Horatio Spafford planned a trip to Europe for him and his family. He wanted a rest for his wife and four daughters, and also to assist a couple of missionaries in one of their evangelistic campaigns in Great Britain. For some reason he was not meant to travel with his family. The day in November they were due to depart, Spafford had a last minute business transaction and had to stay behind in Chicago. Nevertheless, he still sent his wife and four daughters to travel as scheduled on the S.S. Ville du Havre, expecting to follow in a few days. On November 22, the ship laden with his wife and daughters was struck by the Lockhearn, an English vessel, and sank in few minutes. After the survivors finally landed somewhere in Wales, Spafford's wife cabled her husband with two simple words, "Saved alone." Shortly after, Spafford left by ship on his way where his four daughters had drowned, he wrote the following which described his own personal grief:

"When peace, like a river, attendeth my way,
When sorrows like sea billows roll;
Whatever my lot, Thou has taught me to say,
It is well, it is well, with my soul."

What unimaginable peace I felt. Not the crisis of the hour or the blood results of the day or the cancer trying to drain every bit of energy from me, could ever touch my soul!

Now remember these songs were placed on my MP3 player last July for my birthday and I had never listened to them in order. I let the third song play. It was a contemporary Christian song and I smiled at the thought of the kids sneaking some of their favorites in. It was Nicole C. Mullens, “When I call on Jesus”. I listened to the words:

I'm so very ordinary, nothing special on my own.
Oh, I have never walked on water,
And I have never calmed a storm.
Sometimes I'm hiding away from the madness around me
Like a child who's afraid of the dark

But when I call on Jesus,
All things are possible
I can mount on wings like eagles' and soar
When I call on Jesus,
Mountains are gonna fall'
Cause He'll move heaven and earth to come rescue me when I call

I was instantly taken to the top of a mountain with my arms stretch out to heaven, just me and the Lord and I was hanging on his every word. So while so many of you are sacrificing your time and energy preparing meals, working on Cassandra’s open house, doing graduation, writing notes and scriptures for me, keeping my kids on some normal schedule, know that I am the benefactor of all your “Martha” efforts and I am blessed beyond words.

Enough for one day……I share more tomorrow.



Saturday, May 23, 2009


I’ve promised myself to be brief tonight. Bonnie had a good day today after a very long night. Bonnie spent most of the day with her mom with the pinnacle being the live feed of Cassandra’s commencement exercise they enjoyed from the privacy of a private conference room. Cassandra was one of three who had a commencement speech and she was a rock. I on the other hand was not and am emotionally spent. Now all we have to do is get through Cassandra’s open house next week. We are in good hands as it relates to the planning and execution of the event. Our small group that Bonnie and I have been involved with for the past 18 years is taking it on. Just another example of the outpouring of love we have been experiencing.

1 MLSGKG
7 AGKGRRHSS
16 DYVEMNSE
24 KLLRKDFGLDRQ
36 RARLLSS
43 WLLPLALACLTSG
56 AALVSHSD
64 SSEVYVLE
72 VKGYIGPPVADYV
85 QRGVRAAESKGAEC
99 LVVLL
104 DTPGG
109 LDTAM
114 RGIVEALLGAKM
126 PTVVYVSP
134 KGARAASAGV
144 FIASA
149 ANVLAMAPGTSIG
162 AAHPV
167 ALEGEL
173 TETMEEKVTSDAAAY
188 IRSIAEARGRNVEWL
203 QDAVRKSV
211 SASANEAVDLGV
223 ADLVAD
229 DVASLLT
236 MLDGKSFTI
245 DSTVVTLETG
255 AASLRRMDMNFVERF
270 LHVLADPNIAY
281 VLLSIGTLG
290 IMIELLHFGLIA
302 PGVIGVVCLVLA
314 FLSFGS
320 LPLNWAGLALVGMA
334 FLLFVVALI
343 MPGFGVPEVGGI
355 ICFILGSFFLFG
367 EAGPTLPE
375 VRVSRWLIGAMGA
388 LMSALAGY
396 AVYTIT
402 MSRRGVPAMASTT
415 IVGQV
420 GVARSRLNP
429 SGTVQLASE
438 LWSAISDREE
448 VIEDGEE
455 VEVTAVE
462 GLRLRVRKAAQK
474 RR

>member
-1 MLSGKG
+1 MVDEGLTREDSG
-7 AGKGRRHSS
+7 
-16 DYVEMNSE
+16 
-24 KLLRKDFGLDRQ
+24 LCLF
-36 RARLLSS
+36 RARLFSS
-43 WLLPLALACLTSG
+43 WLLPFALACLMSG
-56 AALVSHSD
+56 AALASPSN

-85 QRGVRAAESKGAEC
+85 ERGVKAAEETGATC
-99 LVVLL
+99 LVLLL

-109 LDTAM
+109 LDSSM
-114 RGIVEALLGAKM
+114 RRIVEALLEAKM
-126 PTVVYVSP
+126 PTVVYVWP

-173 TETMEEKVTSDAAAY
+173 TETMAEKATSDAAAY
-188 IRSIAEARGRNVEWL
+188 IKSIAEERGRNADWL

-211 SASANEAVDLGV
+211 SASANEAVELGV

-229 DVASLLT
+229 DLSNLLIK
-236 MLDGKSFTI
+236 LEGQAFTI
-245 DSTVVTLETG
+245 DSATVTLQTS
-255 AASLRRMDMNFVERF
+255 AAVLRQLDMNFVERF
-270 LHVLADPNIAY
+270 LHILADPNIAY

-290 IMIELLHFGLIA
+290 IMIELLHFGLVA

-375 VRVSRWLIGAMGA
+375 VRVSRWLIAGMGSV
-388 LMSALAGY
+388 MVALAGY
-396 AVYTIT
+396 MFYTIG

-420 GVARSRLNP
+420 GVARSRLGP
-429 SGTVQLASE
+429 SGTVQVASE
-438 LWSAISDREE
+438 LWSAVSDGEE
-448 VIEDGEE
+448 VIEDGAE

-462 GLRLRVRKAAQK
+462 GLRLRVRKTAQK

Bonnie the last two nights has spiked a fever and her hemoglobin is somewhat lower than it has over the past several days. Other than that, we are in a wait and see right now and take one day at a time. We’re hoping to get a good night’s sleep.

Because we find ourselves on the not so familiar side of receiving as opposed to giving, we continue to be amazed and at a loss for words, except thank you. Thank you for the prayers, meals, offers to help, and so on and so forth.

Tomorrow I'll turn the mouse and keyboard over to Bonnie (if she is up to it) as there are some things on her heart she would like to share.

Continue to enjoy your extended weekend.

Friday, May 22, 2009


I promised Bonnie last night that my post would be short and quick and well….it wasn’t. Tonight will be short and comprised of milestones and answered prayer.

First and foremost, the blood lab reports came back today around noon and the Blast cells (the leukemia cells) were 0% of Bonnie’s remaining WBC. Yeah! That was certainly good news and what we wanted to hear. This was the objective of the chemo treatment and the objective was accomplished. Obviously this is an answer to prayer. It’s funny (in an odd way) as I sit here and think about it, it’s so easy to say “this is an answer to prayer” when it goes the way we desire in our heart. Our prayer for Tuesday at 9:00 is that the bone marrow biopsy shows no Blast cells. What if there are Blast cells and it’s not the way we desire? Do we say this isn’t an answer to prayer? I need to remind myself that God answers prayer, but not always in my timing or even what I sometime desire, therefore I need to trust that He knows better than I. Does that mean I cease from crying out to God for complete healing for Bonnie? No, but it gives me a peace and comfort approaching Him knowing that His answer will be far greater than I will ever fully comprehend, including those answers I don’t particularly care for. It’s at this point I usually find myself quoting what I quoted a few posts earlier in the blog……Romans 11:33:

O the depth of the riches both of the wisdom and knowledge of God, how unsearchable are His judgments and unfathomable His ways.

Some of you who know me (you know who you are), know that I use this verse as a crutch quite frequently when I get in discussions where I can’t come close to understanding or comprehending an infinite holy God with a finite mind.